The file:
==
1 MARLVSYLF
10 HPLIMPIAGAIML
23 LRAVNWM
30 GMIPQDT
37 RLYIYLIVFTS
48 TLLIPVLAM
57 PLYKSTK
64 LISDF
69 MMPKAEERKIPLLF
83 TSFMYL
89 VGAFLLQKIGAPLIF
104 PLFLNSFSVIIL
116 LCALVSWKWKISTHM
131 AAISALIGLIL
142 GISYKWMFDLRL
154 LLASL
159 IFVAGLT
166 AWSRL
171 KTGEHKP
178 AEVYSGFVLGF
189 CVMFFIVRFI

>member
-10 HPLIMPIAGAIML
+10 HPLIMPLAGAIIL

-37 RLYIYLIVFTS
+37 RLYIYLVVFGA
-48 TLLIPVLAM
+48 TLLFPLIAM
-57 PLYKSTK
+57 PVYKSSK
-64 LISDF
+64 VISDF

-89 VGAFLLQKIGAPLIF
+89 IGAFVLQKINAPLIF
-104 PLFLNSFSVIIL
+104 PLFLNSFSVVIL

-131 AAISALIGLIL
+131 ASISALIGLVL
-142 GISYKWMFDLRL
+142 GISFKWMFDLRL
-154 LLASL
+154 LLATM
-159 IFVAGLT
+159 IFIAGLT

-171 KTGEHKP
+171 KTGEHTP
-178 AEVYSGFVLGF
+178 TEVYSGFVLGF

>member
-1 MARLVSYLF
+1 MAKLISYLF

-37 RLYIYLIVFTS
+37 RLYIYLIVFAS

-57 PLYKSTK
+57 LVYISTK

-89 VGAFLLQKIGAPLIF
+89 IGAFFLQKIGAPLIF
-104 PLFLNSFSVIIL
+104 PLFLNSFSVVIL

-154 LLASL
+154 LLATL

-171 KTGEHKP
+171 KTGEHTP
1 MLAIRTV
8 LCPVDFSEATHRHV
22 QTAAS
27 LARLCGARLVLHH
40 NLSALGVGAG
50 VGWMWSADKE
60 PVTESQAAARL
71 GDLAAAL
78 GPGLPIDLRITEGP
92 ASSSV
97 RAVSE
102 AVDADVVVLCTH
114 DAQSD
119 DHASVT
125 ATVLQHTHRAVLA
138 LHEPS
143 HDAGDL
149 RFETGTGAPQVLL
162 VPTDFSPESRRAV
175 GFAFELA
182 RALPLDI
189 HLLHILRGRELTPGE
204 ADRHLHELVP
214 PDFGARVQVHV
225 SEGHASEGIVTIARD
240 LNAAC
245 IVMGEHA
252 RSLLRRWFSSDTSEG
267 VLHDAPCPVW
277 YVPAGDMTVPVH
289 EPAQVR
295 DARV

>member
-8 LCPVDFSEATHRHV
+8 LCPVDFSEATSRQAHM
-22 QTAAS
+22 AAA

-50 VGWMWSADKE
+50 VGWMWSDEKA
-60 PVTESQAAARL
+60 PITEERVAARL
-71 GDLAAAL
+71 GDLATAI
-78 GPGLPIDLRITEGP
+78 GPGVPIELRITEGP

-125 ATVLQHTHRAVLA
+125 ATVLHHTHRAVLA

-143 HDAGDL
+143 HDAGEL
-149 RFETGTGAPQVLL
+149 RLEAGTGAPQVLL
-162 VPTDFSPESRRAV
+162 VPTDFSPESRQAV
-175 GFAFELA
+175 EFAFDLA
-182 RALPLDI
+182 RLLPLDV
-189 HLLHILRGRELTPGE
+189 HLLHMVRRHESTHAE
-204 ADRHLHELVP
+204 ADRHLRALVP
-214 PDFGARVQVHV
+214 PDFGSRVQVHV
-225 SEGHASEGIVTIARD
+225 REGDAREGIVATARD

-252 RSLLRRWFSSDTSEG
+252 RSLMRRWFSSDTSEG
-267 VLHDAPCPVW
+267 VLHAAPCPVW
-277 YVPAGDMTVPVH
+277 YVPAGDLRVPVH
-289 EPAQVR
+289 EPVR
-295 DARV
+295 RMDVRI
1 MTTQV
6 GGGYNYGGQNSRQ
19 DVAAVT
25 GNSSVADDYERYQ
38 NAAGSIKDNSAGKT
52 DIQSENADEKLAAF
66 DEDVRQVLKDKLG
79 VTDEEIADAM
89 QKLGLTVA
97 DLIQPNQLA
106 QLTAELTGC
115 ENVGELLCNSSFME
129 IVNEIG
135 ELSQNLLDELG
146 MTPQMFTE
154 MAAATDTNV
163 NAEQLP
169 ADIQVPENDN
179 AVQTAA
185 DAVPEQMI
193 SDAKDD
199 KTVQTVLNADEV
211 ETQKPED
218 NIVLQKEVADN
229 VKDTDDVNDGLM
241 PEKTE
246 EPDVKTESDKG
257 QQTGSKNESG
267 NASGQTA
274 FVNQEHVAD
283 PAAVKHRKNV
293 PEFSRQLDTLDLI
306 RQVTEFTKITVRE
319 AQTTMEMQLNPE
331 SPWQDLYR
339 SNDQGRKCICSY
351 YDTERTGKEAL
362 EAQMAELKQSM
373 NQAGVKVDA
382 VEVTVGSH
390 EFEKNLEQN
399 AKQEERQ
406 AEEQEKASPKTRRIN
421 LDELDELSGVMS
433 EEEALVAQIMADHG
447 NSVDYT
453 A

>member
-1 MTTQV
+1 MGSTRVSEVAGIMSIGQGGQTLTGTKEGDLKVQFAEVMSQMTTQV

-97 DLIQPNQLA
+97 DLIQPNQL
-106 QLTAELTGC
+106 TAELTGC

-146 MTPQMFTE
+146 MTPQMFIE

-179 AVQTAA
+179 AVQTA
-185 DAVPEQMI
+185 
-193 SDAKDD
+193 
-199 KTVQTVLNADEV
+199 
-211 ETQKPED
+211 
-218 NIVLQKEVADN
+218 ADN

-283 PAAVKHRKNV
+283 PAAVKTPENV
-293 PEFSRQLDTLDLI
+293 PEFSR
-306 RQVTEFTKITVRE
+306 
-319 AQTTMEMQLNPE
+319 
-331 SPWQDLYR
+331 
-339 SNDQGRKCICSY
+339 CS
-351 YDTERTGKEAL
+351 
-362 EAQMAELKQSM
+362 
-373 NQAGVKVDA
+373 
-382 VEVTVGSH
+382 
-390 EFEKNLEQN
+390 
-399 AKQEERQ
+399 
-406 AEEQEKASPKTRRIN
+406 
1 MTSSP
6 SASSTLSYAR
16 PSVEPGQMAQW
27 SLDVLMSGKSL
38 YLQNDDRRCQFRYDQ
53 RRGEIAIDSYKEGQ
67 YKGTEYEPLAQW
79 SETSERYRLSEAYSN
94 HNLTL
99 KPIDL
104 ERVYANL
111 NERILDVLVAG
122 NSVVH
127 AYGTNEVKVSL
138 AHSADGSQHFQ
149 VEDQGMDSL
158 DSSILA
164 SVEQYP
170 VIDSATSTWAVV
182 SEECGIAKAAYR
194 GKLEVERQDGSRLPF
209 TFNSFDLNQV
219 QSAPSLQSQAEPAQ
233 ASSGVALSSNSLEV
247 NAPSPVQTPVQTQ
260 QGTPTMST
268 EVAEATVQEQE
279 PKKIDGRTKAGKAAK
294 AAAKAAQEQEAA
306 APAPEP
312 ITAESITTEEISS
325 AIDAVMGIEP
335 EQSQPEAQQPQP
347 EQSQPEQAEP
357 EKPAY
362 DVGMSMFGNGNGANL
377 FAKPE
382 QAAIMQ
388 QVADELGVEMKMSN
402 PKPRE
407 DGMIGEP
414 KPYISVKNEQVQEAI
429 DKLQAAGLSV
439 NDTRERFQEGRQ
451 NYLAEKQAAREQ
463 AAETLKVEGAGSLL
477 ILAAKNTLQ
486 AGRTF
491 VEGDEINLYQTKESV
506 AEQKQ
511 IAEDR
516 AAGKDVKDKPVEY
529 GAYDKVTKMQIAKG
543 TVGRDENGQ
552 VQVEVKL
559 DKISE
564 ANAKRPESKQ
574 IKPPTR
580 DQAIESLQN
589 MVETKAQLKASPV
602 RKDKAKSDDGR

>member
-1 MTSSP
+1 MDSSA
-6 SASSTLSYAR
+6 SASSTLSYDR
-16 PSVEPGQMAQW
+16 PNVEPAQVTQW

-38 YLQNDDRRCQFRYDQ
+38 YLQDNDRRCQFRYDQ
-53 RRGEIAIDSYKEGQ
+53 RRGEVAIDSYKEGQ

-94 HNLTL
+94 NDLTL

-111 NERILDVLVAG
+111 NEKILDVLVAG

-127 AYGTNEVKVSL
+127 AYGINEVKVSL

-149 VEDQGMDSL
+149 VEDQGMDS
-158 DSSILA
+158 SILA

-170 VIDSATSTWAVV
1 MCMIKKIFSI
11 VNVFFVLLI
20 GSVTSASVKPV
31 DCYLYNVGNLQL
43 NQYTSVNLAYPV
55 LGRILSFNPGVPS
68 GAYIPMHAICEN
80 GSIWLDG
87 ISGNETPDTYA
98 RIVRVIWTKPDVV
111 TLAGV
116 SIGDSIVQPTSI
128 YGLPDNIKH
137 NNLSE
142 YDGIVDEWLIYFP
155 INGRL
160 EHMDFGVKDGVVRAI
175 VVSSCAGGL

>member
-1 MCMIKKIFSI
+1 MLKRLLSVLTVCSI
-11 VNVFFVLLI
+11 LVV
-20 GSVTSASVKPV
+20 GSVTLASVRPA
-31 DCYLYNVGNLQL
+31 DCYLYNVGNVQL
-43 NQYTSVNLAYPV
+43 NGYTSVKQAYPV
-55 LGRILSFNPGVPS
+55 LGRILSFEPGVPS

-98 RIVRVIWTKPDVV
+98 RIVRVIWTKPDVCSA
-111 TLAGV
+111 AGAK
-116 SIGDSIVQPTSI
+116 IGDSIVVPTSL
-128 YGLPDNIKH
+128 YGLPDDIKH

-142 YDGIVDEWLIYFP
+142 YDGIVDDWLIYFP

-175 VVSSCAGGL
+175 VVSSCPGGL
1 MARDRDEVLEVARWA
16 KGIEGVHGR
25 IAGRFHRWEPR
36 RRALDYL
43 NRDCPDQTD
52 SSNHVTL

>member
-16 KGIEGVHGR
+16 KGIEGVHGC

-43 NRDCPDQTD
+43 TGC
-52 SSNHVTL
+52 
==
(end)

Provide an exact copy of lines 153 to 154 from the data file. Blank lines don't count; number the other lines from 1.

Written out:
146 MTPQMFTE
154 MAAATDTNV